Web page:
Wednesday, October 3, 2018

California Signs New Balcony Inspection Law

A new California law requires certain apartment buildings
to have balconies and other load bearing structures inspected
once every six years.

Last week, California Governor Jerry Brown signed into action SB 721- a law that requires owners of multi-family apartment buildings with three or more units to inspect their decks, balconies, stairs, porches, and other load bearing structures at least once every six years. The law comes shortly after the Berkeley balcony collapse in 2015, where six UC Berkeley students were killed and seven more were injured when an apartment balcony collapsed.

Property owners have until January 1, 2025 to complete their first inspection. The law applies to both the structures as well as waterproofing element such as coatings and sealants which can affect the integrity of load-bearing structures. The inspections must be performed by a licensed architect; a licensed civil or structural engineer; a building contractor holding any or all of the "A", "B" or "C-5" license classifications; or by a certified building inspector or building official as determined by the local jurisdiction.

SB 721 is one of several attempts from California to increase building code safety after the Berkeley balcony collapse. After it was found that dry rot and poor construction contributed to the failure of the balcony, California advocates have called for more stringent building standards and safety inspection laws. Prior this law, the city of Berkeley also adopted amendments to housing codes that required inspections of weather-exposed structures every three years.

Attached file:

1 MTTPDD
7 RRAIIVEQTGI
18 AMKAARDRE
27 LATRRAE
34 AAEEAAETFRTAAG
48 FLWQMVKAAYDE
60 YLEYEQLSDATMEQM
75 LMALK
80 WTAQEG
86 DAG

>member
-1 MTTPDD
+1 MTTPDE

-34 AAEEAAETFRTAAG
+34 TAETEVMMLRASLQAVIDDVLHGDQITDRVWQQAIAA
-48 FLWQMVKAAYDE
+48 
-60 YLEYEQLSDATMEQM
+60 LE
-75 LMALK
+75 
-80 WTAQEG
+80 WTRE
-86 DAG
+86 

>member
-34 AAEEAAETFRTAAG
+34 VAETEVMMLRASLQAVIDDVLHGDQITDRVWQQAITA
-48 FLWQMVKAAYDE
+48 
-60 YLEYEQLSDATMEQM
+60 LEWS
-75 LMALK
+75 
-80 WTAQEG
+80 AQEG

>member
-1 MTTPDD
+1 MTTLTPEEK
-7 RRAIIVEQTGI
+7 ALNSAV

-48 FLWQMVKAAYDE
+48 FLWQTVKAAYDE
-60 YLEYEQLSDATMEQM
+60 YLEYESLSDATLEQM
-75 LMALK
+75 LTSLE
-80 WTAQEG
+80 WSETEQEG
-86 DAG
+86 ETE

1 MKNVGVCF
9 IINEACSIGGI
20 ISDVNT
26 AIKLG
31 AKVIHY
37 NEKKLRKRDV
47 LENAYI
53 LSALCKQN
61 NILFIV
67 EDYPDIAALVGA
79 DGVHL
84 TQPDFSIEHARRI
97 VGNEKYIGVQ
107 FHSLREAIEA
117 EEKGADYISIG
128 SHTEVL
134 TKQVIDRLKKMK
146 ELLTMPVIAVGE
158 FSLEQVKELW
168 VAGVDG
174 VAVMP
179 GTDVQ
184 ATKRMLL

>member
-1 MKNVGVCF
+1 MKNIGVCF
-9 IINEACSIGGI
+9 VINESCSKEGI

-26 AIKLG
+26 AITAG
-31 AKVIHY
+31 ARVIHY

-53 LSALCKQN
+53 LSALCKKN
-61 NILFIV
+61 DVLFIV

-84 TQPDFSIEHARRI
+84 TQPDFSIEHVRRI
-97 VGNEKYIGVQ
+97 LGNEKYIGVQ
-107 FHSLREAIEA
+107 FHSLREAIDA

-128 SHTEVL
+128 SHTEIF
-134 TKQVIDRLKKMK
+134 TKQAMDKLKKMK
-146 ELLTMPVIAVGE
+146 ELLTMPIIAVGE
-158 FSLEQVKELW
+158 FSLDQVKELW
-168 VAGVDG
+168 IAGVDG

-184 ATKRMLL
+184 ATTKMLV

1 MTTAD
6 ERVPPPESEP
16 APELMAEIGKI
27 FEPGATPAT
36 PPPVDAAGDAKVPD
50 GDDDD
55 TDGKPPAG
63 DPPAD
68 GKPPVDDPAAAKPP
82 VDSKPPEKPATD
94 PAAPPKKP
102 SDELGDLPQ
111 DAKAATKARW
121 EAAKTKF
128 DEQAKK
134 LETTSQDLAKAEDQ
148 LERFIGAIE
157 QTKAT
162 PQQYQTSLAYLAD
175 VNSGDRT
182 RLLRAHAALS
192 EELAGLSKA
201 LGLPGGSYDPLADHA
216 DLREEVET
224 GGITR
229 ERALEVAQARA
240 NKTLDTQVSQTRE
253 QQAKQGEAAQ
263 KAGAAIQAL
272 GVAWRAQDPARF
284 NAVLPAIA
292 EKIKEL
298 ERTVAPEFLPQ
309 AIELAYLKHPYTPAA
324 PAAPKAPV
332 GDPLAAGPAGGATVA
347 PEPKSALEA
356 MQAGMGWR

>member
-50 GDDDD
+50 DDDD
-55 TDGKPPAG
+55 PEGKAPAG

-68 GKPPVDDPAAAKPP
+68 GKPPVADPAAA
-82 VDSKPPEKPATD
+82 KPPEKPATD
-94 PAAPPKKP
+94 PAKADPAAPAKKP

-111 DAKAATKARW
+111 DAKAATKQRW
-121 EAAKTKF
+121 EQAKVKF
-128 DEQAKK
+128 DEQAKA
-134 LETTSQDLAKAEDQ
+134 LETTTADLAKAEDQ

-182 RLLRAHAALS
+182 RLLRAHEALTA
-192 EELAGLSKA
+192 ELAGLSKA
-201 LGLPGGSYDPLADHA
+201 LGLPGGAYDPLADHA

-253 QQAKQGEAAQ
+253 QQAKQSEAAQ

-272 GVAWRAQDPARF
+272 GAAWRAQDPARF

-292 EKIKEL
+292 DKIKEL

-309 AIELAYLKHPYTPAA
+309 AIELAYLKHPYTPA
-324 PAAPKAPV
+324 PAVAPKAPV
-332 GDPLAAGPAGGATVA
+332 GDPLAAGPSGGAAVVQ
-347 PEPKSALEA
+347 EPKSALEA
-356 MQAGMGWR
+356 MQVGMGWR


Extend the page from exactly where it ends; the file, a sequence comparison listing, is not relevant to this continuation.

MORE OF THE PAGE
Industry experts are expecting that the demand for licensed building inspectors will go up in California. One factor is California's expansive housing stock - The Golden State is home to three of the largest metro areas in the U.S. Another factor is the increased liability for these types of inspection jobs; because these structures will only be tested every six years, inspectors must be extremely accurate when they perform tests.

Overall, if you're a building contractor or inspector in California, now is the time to consider continuing education so you can take advantage of this new legislation.

For more information about SB 721, visit the California legislative website. For more information about contractor licensing and renewal in California, visit Zack Academy.

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